Archives and Manuscript Collections
WILLIAM CODMAN STURGIS PAPERS (1896-1934)
5.5 linear inches (1 box)
Codman Sturgis (1862-1942) is best remembered for his collections and studies
of the Myxomycetes, especially those of Colorado. He also studied plant
pathology, forestry, and mycology. Additionally, he had a long career as
a lay educator within the Protestant Episcopal Church.
Sturgis was born in Boston, Massachusetts on November 15, 1862. He studied
botany at Harvard College, receiving his A.B. in 1884, A.M. in 1887, and
his Ph.D. in 1889. His first work was as an assistant in the Cryptogamic
Laboratory at Harvard University, followed by a position as vegetable pathologist
at the Connecticut Agricultural Experiment Station and lecturer at the
Yale School of Forestry (1891-1901). It was in Connecticut that he first
became interested in the Myxomycetes. This interest was reinforced through
a visit with Mr. and Mrs. Arthur Lister in England. A lifelong correspondence
ensued, and after Lister's death, Sturgis continued to correspond with
his daughter, Gulielma Lister. He received a number of rare specimens,
especially type materials for the many new species proposed by them.
From 1904 to 1917, Sturgis was Dean of the School of Forestry at Colorado
College in Colorado Springs, Colorado. While in Colorado, Sturgis made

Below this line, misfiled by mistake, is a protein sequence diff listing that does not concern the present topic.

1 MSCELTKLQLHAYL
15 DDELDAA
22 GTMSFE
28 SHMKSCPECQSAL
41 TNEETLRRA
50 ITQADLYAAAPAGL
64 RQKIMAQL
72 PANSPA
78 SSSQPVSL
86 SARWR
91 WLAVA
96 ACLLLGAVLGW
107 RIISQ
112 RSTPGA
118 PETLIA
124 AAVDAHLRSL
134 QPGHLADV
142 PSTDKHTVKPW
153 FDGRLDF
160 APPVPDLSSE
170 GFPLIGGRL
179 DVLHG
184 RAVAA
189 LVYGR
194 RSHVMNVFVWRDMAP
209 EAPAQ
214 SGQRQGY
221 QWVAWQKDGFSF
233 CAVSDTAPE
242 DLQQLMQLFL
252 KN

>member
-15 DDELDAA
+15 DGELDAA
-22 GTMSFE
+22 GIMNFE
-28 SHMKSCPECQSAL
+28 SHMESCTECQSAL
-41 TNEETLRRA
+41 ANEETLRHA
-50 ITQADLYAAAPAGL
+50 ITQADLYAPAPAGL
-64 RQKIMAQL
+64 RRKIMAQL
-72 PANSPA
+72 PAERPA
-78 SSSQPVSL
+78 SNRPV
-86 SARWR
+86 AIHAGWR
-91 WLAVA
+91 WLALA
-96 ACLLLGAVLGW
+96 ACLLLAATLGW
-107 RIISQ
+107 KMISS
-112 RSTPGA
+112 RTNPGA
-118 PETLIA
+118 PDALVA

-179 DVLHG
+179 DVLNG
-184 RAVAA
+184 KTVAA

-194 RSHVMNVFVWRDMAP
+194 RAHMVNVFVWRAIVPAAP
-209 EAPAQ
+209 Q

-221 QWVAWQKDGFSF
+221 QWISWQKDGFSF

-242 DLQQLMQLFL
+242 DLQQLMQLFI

extensive collections of Myxomycetes of the area, among which were several
forms which he proposed as new species.
Sturgis moved to New York City in 1917 to assume the position of Educational
Secretary of the Board of Missions of the Episcopal Church in New York.
He held this position until 1927. From 1929 to 1931 he was a lecturer at
the College of Preachers in Washington D.C. From 1934 to 1938 he served
as warden at St. Martin's House in Bernardsville, New Jersey.
In 1938, Robert Hagelstein, Honorary Curator of Myxomycetes at The New
York Botanical Garden recommended that Sturgis's collection be purchased.
The addition of Sturgis's 3,200 specimens, and his notes, drawings, and
correspondence to the J. B. Ellis and Hagelstein Myxomycetes collections
already established at the Garden made this the largest such collection
in North America and one of the most important in the world.
William Sturgis died at his summer house in Annisquam, Massachusetts
on September 29, 1942.
SCOPE AND CONTENT NOTE
The William Codman Sturgis Papers document the study of his own collections
and those of others which were sent to him for identification. The
collection contains notebooks, drawings, and correspondence arranged into
Series 1 Notebooks, circa 1900-1934
3 lin. in. Arranged chronologically.
Sturgis's notebooks record his studies of his own collections and those
sent to him by others in the field. His notes include research into the
literature of the day and detailed watercolor drawings of some specimens.
Series 2 Correspondence 1896-1934
2.5 lin. in. Arranged chronologically.
Professional correspondence from Arthur and Gulielma Lister, the foremost
myxomycetologists of their era predominate this series. Other correspondents
include: Hugo Bilgram, Alleta F. Dean, E. L. Fullner, Helen M. Gilkey,
Robert Hagelstein, and Charles Meylan.
The New York Botanical Garden
RG4 The Robert Hagelstein Collection
Archives of the Episcopal Church, Austin, TX
Processed June 1999 by Laura Zelasnic under a grant from
the National Endowment for the Humanities (NEH) PA-23141-98 and a grant
from the Harriet Ford Dickenson Foundation.
For more information and a complete description contact:
Susan Fraser, NYBG
The LuEsther T. Mertz Library
The New York Botanical Garden
Bronx, NY 10458-5126
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